‘King’ dances into Riverside

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By Stephanie Holland

Center Stage (Image Courtesy of Chuck Abernathy)

By Stephanie Holland

With the bang of a gong Landis Performing Arts Center is transformed into the ancient kingdom of Siam, in Performance Riverside’s Feb. 9 production of “The King and I.” The Rodgers and Hammerstein classic was presented as part of the theater company’s 2007-2008 season.

“The King and I” is the story of English schoolteacher Anna Leonowens trip to Siam to teach the King and his family the ways of the western world. Stage veteran Barbara Hinrichsen starred as Anna.

Hinrichsen’s operatic range added lightness to the otherwise harsh character of Anna. She came off as naive and annoying in her inability to adapt to her new surroundings.

Luckily, her character was balanced by the strong presence of Jeff Griggs as the King.

While Griggs easily brings out the King’s strength and conviction, he taps into a comic quality that has been previously overlooked in other adaptations. These comic elements added dimension to a story that feels a little dated and out of touch in these modern times.

In a cast of strong performers, one standout was Natalie Ramirez as Tuptim, the King’s new mistress.

Tuptim views her life in the palace as that of a slave. Her only happiness comes in the form of a secret romance. It is her story that gives the show its heart. Ramirez’s dynamic vocal talent made her the shining star in an otherwise dull show.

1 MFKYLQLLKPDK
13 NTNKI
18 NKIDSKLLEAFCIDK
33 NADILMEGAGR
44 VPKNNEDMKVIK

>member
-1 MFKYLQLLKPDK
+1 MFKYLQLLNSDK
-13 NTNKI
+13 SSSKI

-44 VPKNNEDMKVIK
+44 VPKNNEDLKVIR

The other standout performance was given by Melanie Alpert as Lady Tiang, the King’s head wife.

In the many presentations of the classic story this character is often overpowered by the lead roles. However, in this production Alpert captivated the audience with her portrayal of Lady Tiang’s unwavering love and support of the King. The unrequited love Lady Tiang has for the King was brought to life perfectly.

The overall look of the show was well put together with opulent costumes and stimulating set design.

The set pieces along with the strong cast were let down by the slow pacing of the show. Clocking in at three hours long, there were times when the audience’s attention seemed to wander.

Overall this production of “The King and I” was well put together and performed, however due to bad timing and characters that were hard to relate to, it cannot be considered a hit.

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